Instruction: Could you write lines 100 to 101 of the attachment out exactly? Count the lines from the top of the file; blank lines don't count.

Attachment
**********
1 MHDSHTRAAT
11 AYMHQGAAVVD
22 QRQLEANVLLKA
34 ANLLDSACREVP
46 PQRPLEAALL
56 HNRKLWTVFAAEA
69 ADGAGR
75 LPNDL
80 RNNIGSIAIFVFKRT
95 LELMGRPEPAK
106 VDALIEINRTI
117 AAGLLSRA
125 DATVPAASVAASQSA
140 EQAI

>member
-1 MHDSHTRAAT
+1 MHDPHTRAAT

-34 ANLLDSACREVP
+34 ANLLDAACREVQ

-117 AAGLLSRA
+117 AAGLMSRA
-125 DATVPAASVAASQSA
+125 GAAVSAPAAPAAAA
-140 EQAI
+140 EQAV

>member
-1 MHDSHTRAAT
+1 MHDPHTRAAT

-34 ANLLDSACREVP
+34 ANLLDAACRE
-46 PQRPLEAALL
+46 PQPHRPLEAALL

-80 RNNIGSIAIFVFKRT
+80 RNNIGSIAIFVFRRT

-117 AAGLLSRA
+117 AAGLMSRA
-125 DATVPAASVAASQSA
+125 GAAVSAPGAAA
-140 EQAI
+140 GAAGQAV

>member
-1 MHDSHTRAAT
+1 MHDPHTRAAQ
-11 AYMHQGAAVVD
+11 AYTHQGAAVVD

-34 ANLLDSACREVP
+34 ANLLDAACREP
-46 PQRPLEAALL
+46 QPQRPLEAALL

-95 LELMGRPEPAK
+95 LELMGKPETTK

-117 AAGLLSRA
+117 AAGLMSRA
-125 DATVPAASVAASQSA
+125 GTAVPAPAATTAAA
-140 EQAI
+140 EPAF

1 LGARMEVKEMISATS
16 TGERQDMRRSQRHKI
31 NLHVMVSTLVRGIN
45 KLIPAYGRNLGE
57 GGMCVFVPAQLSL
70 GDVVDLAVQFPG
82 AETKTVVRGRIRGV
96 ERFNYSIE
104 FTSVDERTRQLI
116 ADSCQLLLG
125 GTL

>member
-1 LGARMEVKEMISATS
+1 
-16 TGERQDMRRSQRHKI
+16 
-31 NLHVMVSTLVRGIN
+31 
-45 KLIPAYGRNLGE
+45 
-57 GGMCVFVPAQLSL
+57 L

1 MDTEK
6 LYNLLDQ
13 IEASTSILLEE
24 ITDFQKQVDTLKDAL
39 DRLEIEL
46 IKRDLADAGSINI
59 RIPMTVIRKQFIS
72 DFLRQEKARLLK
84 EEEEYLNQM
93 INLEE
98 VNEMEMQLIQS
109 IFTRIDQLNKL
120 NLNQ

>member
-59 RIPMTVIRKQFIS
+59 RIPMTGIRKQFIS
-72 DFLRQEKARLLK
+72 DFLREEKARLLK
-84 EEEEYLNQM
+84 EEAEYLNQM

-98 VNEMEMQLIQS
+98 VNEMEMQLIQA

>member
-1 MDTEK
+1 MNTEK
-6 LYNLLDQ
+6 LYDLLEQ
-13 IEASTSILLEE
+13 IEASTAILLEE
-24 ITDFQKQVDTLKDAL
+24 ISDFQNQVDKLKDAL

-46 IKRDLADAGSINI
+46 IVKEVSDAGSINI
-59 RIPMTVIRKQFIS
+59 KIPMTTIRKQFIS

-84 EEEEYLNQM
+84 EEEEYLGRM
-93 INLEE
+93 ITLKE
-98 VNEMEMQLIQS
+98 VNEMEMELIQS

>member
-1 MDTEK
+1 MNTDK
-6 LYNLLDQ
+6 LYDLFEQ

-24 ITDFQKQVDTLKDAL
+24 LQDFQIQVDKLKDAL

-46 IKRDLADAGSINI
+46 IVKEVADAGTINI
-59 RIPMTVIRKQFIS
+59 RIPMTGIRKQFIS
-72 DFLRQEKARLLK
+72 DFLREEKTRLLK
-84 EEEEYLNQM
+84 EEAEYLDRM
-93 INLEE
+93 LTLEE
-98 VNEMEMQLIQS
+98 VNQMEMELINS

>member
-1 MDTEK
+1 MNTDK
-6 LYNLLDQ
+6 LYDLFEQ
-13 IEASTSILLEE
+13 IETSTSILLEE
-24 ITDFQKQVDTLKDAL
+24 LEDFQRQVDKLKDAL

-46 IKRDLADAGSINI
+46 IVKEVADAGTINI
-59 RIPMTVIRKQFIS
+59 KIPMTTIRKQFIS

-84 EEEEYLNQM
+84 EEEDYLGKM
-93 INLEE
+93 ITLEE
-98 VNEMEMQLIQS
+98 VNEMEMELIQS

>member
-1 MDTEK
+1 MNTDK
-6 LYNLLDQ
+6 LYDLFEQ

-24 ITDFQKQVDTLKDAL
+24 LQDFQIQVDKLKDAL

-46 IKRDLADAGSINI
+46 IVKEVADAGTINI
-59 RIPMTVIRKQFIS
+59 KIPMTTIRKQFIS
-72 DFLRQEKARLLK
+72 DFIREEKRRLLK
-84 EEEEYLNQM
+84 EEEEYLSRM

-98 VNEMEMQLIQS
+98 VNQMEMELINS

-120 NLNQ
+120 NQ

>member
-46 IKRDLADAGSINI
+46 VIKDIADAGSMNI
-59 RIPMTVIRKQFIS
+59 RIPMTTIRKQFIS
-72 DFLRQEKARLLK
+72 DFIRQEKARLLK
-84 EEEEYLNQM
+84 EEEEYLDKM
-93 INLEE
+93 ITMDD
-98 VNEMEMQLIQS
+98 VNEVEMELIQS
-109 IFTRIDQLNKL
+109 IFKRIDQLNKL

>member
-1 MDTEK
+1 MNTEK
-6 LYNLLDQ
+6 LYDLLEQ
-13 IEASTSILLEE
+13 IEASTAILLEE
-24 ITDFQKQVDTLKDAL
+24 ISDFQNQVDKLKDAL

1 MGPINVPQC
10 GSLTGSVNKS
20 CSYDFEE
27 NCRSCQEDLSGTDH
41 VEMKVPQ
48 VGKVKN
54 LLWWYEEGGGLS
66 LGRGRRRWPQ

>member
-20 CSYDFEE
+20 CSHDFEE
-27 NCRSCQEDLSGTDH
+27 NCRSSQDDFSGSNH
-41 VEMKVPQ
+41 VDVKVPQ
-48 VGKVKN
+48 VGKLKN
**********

-98 VNEMEMQLIQS
+98 VNEMEMQLIQA